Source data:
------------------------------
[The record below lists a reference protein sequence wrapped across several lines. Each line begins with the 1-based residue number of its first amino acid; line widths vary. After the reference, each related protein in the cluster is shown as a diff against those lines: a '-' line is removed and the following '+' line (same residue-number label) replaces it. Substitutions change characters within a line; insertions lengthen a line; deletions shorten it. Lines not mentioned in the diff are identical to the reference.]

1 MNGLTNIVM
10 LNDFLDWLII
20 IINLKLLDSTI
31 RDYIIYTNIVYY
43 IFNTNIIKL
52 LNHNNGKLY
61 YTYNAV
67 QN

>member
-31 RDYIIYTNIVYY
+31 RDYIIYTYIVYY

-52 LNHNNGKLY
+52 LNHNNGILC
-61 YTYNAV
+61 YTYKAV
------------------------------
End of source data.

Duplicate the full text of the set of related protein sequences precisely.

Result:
[The record below lists a reference protein sequence wrapped across several lines. Each line begins with the 1-based residue number of its first amino acid; line widths vary. After the reference, each related protein in the cluster is shown as a diff against those lines: a '-' line is removed and the following '+' line (same residue-number label) replaces it. Substitutions change characters within a line; insertions lengthen a line; deletions shorten it. Lines not mentioned in the diff are identical to the reference.]

1 MNGLTNIVM
10 LNDFLDWLII
20 IINLKLLDSTI
31 RDYIIYTNIVYY
43 IFNTNIIKL
52 LNHNNGKLY
61 YTYNAV
67 QN

>member
-31 RDYIIYTNIVYY
+31 RDYIIYTYIVYY

-52 LNHNNGKLY
+52 LNHNNGILC
-61 YTYNAV
+61 YTYKAV